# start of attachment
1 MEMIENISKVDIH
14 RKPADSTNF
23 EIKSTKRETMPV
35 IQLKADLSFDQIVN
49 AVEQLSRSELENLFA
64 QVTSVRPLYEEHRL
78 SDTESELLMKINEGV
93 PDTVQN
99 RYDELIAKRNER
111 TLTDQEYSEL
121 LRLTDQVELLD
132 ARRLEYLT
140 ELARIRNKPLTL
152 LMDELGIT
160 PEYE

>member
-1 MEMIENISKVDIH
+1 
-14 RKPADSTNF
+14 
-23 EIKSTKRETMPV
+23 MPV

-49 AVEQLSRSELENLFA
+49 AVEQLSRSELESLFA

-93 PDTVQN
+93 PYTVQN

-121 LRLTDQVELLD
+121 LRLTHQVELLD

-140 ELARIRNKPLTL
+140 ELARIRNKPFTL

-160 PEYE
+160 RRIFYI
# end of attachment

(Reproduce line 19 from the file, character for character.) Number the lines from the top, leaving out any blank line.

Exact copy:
-14 RKPADSTNF